Amman, the modern and ancient capital of Jordan is a city right out of the Arabian Nights. It is built on seven hills which would remind you of the seven seas and the seven hills from the fantasy stories of your childhood. But this city is for real. The enchanting landscape gives way to honking horns, prayer calls, stately minarets, white houses, kebab stalls and bustling markets. It is one of the oldest, densely inhabited cities in the world, along with the remains of civilizations that existed from the Stone Age, circa 7000 BCE. There have been lots of references of the city in the Bible too.
The Citadel, as the name suggests watches the city from its height. It has a long wall which has been rebuilt many times during the Bronze and Iron Ages, as well as in the Roman, Byzantine, Islamic and Umayyad periods. The excavations prove that it existed through all these periods. There are two giant standing pillars which are the remains of the Roman Temple of Hercules- also known as the Great Temple of Amman, built during the reign of Roman Emperor, Marcus Aurelius.
The Temple of Hercules was a part of the Byzantine basilica. The Citadel’s most fascinating historic building is the Umayyad Palace. Built by the Umayyad Arabs and dating from about AD 720, the palace was look like a modern day extensive complex of royal and residential buildings. Catastrophically, it was destroyed by an earthquake in AD 749 and was never completely rebuilt.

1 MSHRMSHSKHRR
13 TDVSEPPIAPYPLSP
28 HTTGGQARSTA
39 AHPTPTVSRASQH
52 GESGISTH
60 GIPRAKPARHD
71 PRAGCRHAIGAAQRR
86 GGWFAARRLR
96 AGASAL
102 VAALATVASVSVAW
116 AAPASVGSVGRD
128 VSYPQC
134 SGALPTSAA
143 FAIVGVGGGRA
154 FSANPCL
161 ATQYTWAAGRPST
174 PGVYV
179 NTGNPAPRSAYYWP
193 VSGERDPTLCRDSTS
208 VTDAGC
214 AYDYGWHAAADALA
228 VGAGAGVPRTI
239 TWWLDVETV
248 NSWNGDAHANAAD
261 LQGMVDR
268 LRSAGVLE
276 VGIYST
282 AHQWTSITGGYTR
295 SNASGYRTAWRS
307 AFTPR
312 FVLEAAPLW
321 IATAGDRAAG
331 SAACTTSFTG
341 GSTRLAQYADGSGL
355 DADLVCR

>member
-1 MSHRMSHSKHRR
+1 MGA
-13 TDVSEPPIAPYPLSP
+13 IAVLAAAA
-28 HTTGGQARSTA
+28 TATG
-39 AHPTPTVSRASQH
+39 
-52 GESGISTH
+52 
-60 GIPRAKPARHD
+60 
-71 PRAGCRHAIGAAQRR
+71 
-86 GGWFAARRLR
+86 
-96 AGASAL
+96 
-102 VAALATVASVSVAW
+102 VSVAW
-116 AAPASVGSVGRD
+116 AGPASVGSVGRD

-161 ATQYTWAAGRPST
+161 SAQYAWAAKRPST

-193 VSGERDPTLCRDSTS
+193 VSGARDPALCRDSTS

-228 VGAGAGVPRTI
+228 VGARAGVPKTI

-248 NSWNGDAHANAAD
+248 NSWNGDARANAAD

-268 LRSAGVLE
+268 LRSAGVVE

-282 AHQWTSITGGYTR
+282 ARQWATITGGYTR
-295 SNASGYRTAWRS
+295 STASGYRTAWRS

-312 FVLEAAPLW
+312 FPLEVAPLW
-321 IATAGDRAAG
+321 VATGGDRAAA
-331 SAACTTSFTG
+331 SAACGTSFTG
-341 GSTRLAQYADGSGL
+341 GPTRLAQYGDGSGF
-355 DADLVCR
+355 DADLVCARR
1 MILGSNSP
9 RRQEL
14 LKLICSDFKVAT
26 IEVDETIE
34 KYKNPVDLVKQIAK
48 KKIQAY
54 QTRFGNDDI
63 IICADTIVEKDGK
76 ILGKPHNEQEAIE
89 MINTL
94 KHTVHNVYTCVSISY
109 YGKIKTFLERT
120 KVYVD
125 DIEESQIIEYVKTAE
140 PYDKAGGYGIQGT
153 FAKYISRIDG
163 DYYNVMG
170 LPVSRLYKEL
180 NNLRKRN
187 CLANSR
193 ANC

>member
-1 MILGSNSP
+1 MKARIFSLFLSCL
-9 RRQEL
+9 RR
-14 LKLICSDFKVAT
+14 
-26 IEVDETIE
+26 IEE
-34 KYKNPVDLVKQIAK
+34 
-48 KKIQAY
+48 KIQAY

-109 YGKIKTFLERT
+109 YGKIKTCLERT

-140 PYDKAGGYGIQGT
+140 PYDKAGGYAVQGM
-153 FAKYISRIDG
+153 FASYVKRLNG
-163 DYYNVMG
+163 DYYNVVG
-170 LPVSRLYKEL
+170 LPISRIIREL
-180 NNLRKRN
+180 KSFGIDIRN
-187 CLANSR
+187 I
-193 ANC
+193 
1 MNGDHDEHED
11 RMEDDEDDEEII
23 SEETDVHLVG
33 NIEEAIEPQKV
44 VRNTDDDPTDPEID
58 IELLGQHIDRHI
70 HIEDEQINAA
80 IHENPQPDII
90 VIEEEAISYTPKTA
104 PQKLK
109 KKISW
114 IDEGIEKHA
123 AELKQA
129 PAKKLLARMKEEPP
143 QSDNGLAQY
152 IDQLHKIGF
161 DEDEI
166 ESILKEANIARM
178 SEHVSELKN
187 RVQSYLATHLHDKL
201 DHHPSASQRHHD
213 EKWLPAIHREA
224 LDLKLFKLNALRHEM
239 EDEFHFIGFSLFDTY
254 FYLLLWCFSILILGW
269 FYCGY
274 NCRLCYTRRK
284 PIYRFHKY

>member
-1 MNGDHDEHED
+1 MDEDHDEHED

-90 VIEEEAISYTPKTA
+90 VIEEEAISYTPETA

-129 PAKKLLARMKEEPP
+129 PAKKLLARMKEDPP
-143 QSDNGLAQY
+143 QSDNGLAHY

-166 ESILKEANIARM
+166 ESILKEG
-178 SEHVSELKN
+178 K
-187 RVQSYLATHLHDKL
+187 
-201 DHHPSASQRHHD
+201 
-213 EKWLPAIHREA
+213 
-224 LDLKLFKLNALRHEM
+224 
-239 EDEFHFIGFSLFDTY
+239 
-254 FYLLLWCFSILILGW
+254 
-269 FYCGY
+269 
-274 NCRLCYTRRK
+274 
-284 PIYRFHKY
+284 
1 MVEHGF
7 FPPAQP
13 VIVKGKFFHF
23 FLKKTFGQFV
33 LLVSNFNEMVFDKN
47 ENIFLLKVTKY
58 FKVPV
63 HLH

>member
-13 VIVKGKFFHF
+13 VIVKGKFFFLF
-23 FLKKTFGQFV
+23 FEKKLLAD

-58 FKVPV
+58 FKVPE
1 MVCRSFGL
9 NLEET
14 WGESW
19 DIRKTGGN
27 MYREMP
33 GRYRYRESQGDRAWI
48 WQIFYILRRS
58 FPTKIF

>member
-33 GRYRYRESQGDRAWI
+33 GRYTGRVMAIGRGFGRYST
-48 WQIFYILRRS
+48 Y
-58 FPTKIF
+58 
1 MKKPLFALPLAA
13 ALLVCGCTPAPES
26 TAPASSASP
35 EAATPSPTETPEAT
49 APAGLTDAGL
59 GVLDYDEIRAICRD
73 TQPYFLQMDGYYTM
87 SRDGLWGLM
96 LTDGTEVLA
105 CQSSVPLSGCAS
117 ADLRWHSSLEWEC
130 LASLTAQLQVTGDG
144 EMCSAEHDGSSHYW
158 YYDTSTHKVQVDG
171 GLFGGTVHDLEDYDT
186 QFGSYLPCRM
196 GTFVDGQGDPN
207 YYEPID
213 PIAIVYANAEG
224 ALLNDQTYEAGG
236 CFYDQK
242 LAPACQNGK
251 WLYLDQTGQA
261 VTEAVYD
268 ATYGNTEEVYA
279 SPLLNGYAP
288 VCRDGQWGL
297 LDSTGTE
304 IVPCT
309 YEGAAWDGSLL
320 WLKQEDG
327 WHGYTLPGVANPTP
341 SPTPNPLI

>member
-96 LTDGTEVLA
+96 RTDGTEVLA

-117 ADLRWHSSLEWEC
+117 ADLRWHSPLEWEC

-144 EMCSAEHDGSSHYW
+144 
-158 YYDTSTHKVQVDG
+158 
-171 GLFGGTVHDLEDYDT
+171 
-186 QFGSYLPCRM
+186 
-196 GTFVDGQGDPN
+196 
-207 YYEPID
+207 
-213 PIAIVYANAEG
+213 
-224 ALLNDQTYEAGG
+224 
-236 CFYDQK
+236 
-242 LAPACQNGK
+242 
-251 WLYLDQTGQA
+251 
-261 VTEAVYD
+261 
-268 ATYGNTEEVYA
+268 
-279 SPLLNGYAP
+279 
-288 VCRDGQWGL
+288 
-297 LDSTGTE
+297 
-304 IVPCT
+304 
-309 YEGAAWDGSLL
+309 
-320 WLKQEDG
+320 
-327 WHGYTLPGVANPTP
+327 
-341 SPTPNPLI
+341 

Roman Theatre Boasting of a seating capacity of about 6000, this magnificently restored theatre is a fascinating remnant of Roman Philadelphia, and is the highlight of Amman for tourists.It was built in the Roman amphitheatre style with three tiers for seating; the lowest taken by the rulers and the highest by the general public. Set on top of a hill, the views at sunrise and sunset are breathtaking. It once served as a necropolis or graveyard. The theatre is still used periodically for sporting and cultural events.
Jordan Museum has a rich history from times immemorial. From biblical times to the modern day urbanization, the Jordan Museum, with a series of beautifully presented and informative displays, tell Jordan’s historical epic from the first people through the Nabatean civilization to the modern era of today. It houses the oldest-known human statues (the 8000-year-old mannequins of Ain Ghazal) and Jordan’s share of the Dead Sea scrolls.
King Abdullah Mosque was built by the late King Hussein as a memorial to his grandfather. This blue-domed landmark can accommodate up to 10,000 worshippers. There is also a separate small section for women worshippers. This is the only mosque in Amman that cordially welcomes non-Muslim visitors. But one has to adhere to the protocols of entry. There is a small museum which has a collection of photographs and personal items of King Abdullah I.
Yet another monument of interest is the Ottoman style mosque – Al Husseini or the Grand Husseini Mosque. Surrounded by the busy streets of downtown Amman and the glittering gold souq(open-air market place), the Mosque is an important landmark.
There is an urbane side to Amman, with leafy residential areas, cafes, bars, modern malls and art galleries that are central to Jordanian life. Despite its awe-inspiring beauty, the charm of the city lies in its people. The warmth and the hospitality is unbeatable. A trip to Amman will leave a print on the mind forever.